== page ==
Have you ever watched the movie “We Are Marshall” about the devastating air plane crash on November 14, 1970 that took the lives of 75 people, including the members of the Thundering Herd football team, coaches, supporters, and crew? Well, Marshall University, which is home to the Thundering Herd, is located in Huntington, West Virginia about 22 miles west of where we are currently staying.  I never connected the two events until a friend of ours told me about this (Thanks, Margie!). There is quite a bit of really interesting history on the Marshall University website.  Simply go to http://www.marshall.edu/landing/about/ and then scroll down to “Official History.”

We plan on departing Milton, WV tomorrow and heading for Chambersburg, PA., staying overnight there before heading to eastern PA the day after that to visit family.

 

 

 

 

 

 

 

 

 

Questions abound

Yesterday marked another milestone in the start of our adventures, as it was Dave’s last day at work as a bus driver for the city. I think he really enjoys driving the big busses and is going to miss it.  But now, he can drive our big motor coach.

We have pinpointed Monday, October 13 as our departure date. Our plan, should Mother Nature not intervene, is to head to Philadelphia and New Jersey to visit friends and family.  After that we’ll travel to North Carolina to visit more family and then onward to Florida for the winter.  Both of us are looking forward to a winter that does not include snow, ice, and heavy clothing.  Hopefully our aches and pains will be left behind once we hit warmer weather.  Fall is already in the air here in Bloomington, Indiana and there’s actually a frost warning out for this evening.  Brrrr…..and it’s only October!

We’ve had several people inquire about our new life, so we thought we would compile those questions, along with our answers, and list them here in case someone else was wondering as well. If you have questions you’d like to ask, feel free to send them to us and we’ll be more than happy to answer them.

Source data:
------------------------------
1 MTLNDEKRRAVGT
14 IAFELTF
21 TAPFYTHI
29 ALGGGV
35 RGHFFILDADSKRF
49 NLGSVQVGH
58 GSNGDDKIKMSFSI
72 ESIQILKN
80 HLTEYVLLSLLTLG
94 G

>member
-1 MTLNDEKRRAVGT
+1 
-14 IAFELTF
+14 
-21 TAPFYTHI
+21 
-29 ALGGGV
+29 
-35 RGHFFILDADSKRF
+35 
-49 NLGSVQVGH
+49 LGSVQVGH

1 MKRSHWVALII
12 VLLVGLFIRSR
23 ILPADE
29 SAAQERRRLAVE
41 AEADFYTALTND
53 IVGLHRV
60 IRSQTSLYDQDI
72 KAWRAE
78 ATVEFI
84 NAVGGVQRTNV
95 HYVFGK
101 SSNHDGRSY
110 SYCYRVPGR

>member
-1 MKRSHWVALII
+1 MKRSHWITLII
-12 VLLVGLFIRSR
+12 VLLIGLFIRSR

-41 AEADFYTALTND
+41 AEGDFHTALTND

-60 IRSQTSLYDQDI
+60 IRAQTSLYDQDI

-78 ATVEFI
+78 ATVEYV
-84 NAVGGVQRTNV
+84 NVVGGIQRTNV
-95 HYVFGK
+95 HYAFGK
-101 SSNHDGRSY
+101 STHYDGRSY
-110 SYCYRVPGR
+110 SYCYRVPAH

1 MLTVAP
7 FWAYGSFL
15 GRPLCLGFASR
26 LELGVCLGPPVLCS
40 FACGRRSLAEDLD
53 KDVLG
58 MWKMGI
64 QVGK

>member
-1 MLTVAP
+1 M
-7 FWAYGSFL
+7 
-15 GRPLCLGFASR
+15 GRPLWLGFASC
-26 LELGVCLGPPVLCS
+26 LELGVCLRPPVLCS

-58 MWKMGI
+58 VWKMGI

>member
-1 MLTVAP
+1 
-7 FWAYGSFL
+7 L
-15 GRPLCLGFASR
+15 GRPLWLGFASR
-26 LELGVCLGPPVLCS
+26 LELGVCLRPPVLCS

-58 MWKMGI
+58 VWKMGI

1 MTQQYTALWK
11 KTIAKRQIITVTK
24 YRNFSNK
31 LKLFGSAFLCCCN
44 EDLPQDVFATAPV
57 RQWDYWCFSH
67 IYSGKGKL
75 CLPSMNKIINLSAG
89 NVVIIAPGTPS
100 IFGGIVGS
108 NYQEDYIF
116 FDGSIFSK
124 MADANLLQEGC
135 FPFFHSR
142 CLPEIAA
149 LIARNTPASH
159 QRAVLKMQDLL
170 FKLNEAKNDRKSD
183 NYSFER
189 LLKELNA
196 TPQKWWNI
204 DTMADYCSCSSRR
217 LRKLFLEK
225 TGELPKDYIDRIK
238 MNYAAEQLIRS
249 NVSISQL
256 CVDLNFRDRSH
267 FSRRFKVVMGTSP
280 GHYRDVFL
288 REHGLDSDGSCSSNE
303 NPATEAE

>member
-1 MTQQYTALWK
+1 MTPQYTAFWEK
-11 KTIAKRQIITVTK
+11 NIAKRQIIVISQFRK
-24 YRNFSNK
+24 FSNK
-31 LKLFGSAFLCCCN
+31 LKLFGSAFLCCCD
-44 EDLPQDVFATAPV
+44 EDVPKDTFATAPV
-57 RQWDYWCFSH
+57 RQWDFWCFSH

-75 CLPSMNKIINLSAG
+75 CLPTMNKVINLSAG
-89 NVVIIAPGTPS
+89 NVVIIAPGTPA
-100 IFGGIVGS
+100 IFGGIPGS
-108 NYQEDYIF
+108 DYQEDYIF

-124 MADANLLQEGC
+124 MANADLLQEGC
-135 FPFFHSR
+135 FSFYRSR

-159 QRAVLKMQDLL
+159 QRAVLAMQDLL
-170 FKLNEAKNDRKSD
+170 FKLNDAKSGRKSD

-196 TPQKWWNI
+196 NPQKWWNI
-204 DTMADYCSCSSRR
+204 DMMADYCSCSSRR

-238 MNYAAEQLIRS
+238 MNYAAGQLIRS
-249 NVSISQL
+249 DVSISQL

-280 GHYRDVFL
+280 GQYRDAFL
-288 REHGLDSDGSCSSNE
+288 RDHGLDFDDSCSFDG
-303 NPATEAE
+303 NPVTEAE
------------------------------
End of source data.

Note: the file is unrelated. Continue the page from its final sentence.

What is it like living in an RV?

It’s very different from living in a house. It takes some thought and organizational skills in order to efficiently maximize space as much as possible.   The biggest compromise is that you are often moving one thing to get to something else.

 Our old life consisted of a 2,800 square foot house that had 3 bedrooms, 2-1/2 bathrooms, an office, 4 walk-in closets along with a walk in kitchen pantry, laundry room, 2-car garage, and a porch as well as a sunroom.

Our new life consists of a 40’ RV that has less than 300 square feet and has one bedroom and one bathroom. Dave’s office consists of a folding TV table, and my office is either my lap or the kitchen table when I’m paying bills.  Both of us share one closet that is approximately 6-feet in length.  Our kitchen pantry is now approximately 3’ x 3’, but we also have other cupboards that we utilize for groceries.   We chose not to have a washer/dryer installed (although the plumbing is there for it, should we ever change our minds) as we would lose a lot of storage space in our bedroom.  We use the campground Laundromats instead.  Our awning area serves as our porch and the vast outdoors is our sunroom.  The “basement” of the RV (various storage compartments) serves the needs of our garage, minus the car, of course.

Cooking is also different. I’m used to an electric range/convention oven; however, the stove top unit in the RV is propane and the oven is a microwave/convention oven.  Both of these take some getting used to, but I’m working on it.  So far I’ve only set the smoke alarm off twice LOL

What kinds of maintenance issues are there to deal with?

Dave and I divide the maintenance issues between us. I take care of the inside of the unit, minus any repair issues that are beyond my scope.  Cleaning still needs to be done, whether it’s a 2,800 square foot house, or a 40’ RV.  The big difference is that there is a tremendous variation in the amount of time that it takes to clean.  If I just dust and vacuum, I’m done in 15-minutes; add in scrubbing the kitchen and bathroom floor, along with cleaning the bathroom, and I’ve increased the time by another 15-minutes.  That leaves the rest of the day to enjoy lounging in the sunroom.

Dave takes care of the outside of the unit which includes empting and flushing out the holding tanks on a weekly basis. Tire pressure and airbag (levelling system) pressure needs to be checked occasionally and, if needed, pumped back up, as well as re-checking the leveling of the coach and checking all the fluid levels in the engine, battery and generator compartments.   Dave recently washed the top of the RV.  I had every intention of helping him; however, the climb up the ladder to the top of the roof was too much for me and I had to get down (I’m afraid of heights, although I did attempt to climb up to the roof twice).  I’ll help with future washings of the outside of the RV; however, I’ll do the sides while he does the top.